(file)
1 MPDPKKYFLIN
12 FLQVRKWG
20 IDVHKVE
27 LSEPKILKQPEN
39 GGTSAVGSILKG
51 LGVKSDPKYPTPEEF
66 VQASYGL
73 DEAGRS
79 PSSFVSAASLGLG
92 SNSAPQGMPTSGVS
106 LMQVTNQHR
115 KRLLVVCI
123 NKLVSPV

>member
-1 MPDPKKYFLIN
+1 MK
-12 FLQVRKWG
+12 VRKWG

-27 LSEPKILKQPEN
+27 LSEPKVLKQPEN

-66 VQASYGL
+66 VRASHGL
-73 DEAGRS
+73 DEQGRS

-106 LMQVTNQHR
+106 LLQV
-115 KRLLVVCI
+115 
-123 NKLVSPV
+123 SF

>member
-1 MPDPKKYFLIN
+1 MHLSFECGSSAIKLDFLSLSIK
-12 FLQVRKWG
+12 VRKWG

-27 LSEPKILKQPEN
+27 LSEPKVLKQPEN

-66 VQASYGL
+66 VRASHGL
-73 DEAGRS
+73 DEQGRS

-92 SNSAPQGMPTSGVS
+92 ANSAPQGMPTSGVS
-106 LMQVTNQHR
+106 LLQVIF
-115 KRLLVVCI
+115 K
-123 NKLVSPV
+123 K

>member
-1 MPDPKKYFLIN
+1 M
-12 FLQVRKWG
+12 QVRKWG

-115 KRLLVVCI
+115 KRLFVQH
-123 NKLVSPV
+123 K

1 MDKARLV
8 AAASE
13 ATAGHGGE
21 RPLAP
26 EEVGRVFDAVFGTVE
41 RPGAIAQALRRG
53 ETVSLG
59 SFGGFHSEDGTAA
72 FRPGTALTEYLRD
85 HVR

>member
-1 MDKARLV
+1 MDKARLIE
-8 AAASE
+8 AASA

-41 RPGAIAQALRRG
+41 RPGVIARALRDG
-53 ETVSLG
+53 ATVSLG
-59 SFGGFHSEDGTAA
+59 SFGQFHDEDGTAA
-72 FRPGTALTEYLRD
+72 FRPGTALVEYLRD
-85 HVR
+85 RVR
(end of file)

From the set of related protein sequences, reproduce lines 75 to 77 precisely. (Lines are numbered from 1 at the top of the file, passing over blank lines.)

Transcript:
+41 RPGVIARALRDG
-53 ETVSLG
+53 ATVSLG